spontaneous fashion, it compels its systematic restoration as a
regulative law of social production, and in a form adequate to the full
development of the human race.... In modern agriculture, as in urban
industry, the increase in the productivity and mobility of labour is
purchased at the cost of laying waste and debilitating labour power
itself. Moreover, all progress in capitalist agriculture is a progress in
the art of robbing the soil; all progress in increasing the fertility of the
soil for a given time is a progress towards ruining the more long-
lasting sources of that fertility. The more a country proceeds from
large-scale industry as the background of its development, as in the
case of the United States, the more rapid is this process of destruction.
Capitalist production, therefore, only develops the techniques and the
degree of combining of the social process of production by
simultaneously undermining the original sources of all wealth -- the
soil and the worker. [Marx 1977, pp. 636-38]
Marx took up this theme again in the third volume of "Capitalo:
##Capitalist production turns toward the land only after its influence
has exhausted it and after it has devastated its natural qualities. [Marx
1967; 3, p. 301]
Marx even went so far as to speculate that the destruction of the land
by the mindless profit-seeking bourgeoisie represented "another
hidden socialist tendency" (Marx to Engels, 25 March 1868; in Marx
and Engels 1942, p. 237). Sooner or later, he predicted, capital will
discover that nationalization of the land would be the only course
capable of assuring an adequate supply of agricultural produce (see
Marx 1872, pp. 288-90). Quite a performance for a Nineteenth
Century writer, who is supposed to have dogmatically insisted on the
unimportance of nature!
Marx distinguished between what he referred to as "social" and
"natural" productivity (Marx 1967; 3, p. 766). He understood that
technical change would allow agricultural output to expand, but he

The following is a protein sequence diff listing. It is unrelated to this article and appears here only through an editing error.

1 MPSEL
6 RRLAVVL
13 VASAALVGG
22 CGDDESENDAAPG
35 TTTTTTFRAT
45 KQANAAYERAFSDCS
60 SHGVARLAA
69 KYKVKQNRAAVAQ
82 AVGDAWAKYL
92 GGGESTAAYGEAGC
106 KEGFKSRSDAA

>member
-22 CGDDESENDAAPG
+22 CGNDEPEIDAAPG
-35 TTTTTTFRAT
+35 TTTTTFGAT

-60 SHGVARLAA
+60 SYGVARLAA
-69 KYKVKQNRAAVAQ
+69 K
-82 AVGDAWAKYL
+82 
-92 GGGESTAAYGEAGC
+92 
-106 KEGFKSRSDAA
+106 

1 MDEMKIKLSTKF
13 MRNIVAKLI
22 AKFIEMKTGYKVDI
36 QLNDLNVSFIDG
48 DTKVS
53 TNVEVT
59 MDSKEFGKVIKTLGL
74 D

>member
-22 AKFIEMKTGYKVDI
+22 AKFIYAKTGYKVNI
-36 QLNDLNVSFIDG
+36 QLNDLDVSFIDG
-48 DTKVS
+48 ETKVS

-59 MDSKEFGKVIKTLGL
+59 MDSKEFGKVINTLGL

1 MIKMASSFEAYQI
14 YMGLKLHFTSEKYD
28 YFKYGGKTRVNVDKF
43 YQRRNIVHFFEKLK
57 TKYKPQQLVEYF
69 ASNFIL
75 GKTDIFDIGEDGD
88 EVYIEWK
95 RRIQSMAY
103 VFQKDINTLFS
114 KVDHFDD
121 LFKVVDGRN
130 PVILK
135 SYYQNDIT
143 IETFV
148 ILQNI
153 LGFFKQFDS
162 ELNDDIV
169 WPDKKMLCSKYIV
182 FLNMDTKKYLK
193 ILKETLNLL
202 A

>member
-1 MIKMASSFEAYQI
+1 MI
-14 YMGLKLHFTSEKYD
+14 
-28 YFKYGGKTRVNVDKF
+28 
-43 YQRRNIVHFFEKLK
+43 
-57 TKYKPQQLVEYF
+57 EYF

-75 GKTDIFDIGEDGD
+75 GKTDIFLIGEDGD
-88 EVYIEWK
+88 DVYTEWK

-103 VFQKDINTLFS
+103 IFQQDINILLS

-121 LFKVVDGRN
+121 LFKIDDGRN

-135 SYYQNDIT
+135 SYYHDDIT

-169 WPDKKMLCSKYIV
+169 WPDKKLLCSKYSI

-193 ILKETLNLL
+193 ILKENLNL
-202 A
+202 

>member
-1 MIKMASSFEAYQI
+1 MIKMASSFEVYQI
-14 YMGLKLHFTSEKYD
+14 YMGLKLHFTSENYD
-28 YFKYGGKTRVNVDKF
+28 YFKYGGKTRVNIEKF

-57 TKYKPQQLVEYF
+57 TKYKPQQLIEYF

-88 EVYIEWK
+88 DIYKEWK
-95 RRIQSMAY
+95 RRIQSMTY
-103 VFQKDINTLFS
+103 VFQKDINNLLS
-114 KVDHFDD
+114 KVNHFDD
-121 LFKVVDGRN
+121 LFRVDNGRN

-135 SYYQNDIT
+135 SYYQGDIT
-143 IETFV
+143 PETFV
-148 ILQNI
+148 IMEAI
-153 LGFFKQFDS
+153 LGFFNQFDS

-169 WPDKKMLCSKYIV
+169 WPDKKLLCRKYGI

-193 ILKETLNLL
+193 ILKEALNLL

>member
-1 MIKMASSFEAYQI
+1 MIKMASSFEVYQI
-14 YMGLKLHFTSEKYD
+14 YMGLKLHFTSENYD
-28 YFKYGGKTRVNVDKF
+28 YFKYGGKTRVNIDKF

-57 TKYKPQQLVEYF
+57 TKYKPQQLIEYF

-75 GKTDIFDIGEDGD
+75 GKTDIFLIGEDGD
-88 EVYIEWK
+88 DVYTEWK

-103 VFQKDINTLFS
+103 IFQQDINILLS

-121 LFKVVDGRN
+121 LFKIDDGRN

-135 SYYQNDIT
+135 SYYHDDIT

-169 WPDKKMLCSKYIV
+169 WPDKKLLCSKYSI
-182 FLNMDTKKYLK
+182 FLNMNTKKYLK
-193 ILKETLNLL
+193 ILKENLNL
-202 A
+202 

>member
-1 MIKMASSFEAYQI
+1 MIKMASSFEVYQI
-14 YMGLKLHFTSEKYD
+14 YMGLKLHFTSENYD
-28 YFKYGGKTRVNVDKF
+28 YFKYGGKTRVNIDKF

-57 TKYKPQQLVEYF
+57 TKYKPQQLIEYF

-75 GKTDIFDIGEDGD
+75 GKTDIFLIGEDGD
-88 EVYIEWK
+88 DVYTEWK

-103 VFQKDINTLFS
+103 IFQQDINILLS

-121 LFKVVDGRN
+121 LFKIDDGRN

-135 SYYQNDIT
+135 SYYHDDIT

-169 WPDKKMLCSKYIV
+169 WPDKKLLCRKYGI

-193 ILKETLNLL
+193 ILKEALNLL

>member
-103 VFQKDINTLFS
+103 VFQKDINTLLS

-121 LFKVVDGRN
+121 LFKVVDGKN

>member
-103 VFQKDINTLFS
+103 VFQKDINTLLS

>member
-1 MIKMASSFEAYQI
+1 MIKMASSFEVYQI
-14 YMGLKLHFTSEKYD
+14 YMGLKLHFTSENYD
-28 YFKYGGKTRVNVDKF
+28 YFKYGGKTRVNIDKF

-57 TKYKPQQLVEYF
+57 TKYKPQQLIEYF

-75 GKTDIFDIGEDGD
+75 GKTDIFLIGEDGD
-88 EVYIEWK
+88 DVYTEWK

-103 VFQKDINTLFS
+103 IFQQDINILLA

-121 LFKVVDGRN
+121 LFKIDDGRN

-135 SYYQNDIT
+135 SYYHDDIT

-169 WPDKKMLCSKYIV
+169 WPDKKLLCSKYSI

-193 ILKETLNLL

was convinced that this increase might not be rapid enough to
compensate for long-run natural resource exhaustion (Ibid., p. 766;
see also Perelman 1975). Until capitalism comes to be replaced by
socialism, he believed, it would continue to be plagued more and more
by rising raw materials costs.
The social importance of primary materials, however, is conditioned
by the development of the mode of production. Marx had always
recognized that in the early stages of society, primary products cost
little effort because "nature ... assists as a machine" (Marx 1963-1971;
Pt. 2, p. 109; see also 1977, pp. 284 and 744 and; 1967: iii, pp. 360-
61, 643, 745, and 847-48; as well as Marx 1974, p. 588). By contrast,
in industry "nature builds no machines, no locomotives, railways,
electric telegraphs, self-acting mules etc." (Marx 1974, p. 706; see
also p. 715). Later, he began to stress that, eventually, both more labor
and more capital goods must be applied to the production of primary
products. As he observed:
##[When] in the course of development, a larger output is demanded
than that which can be supplied with the help of natural powers, i.e. ...
this additional output must be created without the help of this natural
power, then a new additional element enters into capital. A relatively
larger investment in capital is thus required in order to secure the same
outputs. [Marx 1967: iii, p. 745; see also 1977, p. 751]
That is, an increasing proportion of social labor must be applied to
the production of primary materials, despite the enormous advances in
capitalist agricultural technology. This rising labor requirement is
caused, in part, by improved technology that diminishes the portion of
social labor used in the production of machinery (Marx 1967: iii, p.
109) and, in part, by the expanding labor requirements of the raw
materials sector itself.
This secular tendency is paralleled by cyclical difficulties in raw
materials production. As the economy expands, the rapid growth in
demand for raw materials, generated by capitalist growth, will not be
matched by a proportionate increase in the production of raw
materials (see Marx 1963-1971, Pt. 2, p. 533; and Marx 1977, p.
579).
In one passage, Marx captured the ambiguous capitalist agricultural
legacy, noting:
##One of the major results of the capitalist mode of production is
that, on the one hand, it transforms agriculture from a mere empirical
and mechanical self-perpetuating process employed by the least
developed part of society into the conscious scientific application of
agronomy, "in so far as this it at all feasible under conditions of
private propertyo. [Marx 1967: iii, p. 617]
Marx added a footnote:
##Very conservative agricultural chemists, such as Johnston, admit
that a really rational agriculture is confronted everywhere with
insurmountable barriers stemming from private property.... [T]he
dependence of the cultivation of particular agricultural products upon
the fluctuations of market prices, and the continual changes in this
cultivation with these price fluctuations -- the whole spirit of capitalist
production, which is directed toward the immediate gain of money --
are in contradiction to agriculture, which has to minister to the entire
range of permanent necessities of life required by the chain of
successive generations. [Ibid.]
The cotton industry, which loomed so large in Marx's analysis, bore
out Marx's conviction that raw materials production would have